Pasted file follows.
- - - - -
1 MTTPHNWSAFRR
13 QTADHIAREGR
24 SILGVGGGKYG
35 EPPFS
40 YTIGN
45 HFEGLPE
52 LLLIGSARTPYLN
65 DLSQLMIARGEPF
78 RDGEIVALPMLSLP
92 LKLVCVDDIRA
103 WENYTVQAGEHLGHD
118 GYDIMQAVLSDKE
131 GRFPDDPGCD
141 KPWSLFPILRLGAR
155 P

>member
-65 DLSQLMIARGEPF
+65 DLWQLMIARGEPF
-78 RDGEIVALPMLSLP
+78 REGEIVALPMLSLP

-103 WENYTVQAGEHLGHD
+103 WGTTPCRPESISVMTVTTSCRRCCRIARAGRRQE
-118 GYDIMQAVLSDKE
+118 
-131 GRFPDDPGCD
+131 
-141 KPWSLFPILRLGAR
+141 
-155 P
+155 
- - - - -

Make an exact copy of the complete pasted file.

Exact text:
1 MTTPHNWSAFRR
13 QTADHIAREGR
24 SILGVGGGKYG
35 EPPFS
40 YTIGN
45 HFEGLPE
52 LLLIGSARTPYLN
65 DLSQLMIARGEPF
78 RDGEIVALPMLSLP
92 LKLVCVDDIRA
103 WENYTVQAGEHLGHD
118 GYDIMQAVLSDKE
131 GRFPDDPGCD
141 KPWSLFPILRLGAR
155 P

>member
-65 DLSQLMIARGEPF
+65 DLWQLMIARGEPF
-78 RDGEIVALPMLSLP
+78 REGEIVALPMLSLP

-103 WENYTVQAGEHLGHD
+103 WGTTPCRPESISVMTVTTSCRRCCRIARAGRRQE
-118 GYDIMQAVLSDKE
+118 
-131 GRFPDDPGCD
+131 
-141 KPWSLFPILRLGAR
+141 
-155 P
+155 